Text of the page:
How the Charlotte Journalism Collaborative is experimenting with events revenue

In 2018, leaders from seven Charlotte-area media organizations started kicking around ideas about the best way to deliver impactful reporting on the city’s most pressing issues, particularly the affordable housing crisis. Looking at Resolve Philly’s success in bringing attention and policy change to the issue of post-incarceration reentry, they believed pooling their resources would allow them to make the kind of impact they could not achieve as individual outlets. 

A year later, seven news organizations (The Charlotte Observer, Free Press, La Noticia, QCity Metro, Q Notes, WCNC-TV and WFAE 90.7 FM) and two communication and information resources (the Charlotte Mecklenburg Library and the James L. Knight School of Communication at Queens University of Charlotte) formed the Charlotte Journalism Collaborative (CJC) with support from the Solutions Journalism Network. The following year, Carolina Public Press replaced Free Press as a partner.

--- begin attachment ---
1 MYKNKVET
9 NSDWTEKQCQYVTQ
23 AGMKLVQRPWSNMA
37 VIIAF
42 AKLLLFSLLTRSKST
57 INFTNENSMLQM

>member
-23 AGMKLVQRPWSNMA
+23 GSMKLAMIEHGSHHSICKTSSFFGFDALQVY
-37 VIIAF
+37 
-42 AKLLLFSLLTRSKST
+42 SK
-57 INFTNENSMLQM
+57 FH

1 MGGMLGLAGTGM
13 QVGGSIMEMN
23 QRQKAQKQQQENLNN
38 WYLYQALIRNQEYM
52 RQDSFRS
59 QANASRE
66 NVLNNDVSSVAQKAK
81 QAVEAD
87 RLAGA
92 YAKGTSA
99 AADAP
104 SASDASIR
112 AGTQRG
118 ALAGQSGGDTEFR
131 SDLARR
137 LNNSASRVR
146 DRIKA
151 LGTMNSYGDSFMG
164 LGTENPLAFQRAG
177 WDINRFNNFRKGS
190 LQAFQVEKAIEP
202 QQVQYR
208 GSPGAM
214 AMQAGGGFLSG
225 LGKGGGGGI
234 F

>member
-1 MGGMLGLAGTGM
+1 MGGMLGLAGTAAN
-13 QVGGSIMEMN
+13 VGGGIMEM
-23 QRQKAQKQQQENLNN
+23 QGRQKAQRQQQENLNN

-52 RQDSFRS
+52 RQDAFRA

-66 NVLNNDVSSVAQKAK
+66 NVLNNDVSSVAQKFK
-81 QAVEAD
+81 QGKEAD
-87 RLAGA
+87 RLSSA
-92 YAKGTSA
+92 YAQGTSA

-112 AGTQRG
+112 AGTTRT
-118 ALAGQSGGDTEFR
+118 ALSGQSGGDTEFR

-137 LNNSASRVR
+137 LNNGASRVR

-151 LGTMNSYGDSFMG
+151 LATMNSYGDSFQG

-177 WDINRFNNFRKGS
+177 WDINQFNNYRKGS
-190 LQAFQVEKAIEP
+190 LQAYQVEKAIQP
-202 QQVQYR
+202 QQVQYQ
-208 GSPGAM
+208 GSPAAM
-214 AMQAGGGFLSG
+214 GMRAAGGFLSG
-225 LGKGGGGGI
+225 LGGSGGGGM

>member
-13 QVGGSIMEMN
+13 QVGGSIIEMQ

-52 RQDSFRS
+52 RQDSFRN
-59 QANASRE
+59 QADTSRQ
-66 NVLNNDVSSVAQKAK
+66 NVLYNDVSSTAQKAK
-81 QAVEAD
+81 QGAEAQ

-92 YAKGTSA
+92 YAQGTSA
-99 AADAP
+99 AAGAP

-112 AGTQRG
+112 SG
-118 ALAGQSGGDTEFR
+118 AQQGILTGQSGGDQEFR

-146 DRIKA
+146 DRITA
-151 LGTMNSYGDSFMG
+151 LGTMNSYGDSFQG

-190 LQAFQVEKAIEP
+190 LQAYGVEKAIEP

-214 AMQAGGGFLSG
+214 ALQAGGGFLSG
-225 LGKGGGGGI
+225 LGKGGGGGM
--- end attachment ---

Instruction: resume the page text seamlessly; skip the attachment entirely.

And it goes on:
The group established a revenue generation and fundraising plan around three primary objectives: subject matter (affordable housing); public good (civic investment and access to information); and delivery (arts connection and engagement). 

La Noticia founder and publisher Hilda Gurdian was all in from the start. “I believe collaboration is the best way to serve our community and to expand and amplify our voices,” Gurdian said. “We want to reach as many Latinos as possible, as well as those members of the community who are interested in Latino issues or interested in issues related to Charlotte,  because we are all in this together.”